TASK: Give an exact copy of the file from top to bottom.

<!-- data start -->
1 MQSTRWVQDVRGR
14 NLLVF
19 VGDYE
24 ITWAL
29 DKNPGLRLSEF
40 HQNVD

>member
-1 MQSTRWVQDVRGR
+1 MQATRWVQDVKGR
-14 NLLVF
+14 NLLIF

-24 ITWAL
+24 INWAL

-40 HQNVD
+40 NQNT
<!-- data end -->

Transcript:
1 MQSTRWVQDVRGR
14 NLLVF
19 VGDYE
24 ITWAL
29 DKNPGLRLSEF
40 HQNVD

>member
-1 MQSTRWVQDVRGR
+1 MQATRWVQDVKGR
-14 NLLVF
+14 NLLIF

-24 ITWAL
+24 INWAL

-40 HQNVD
+40 NQNT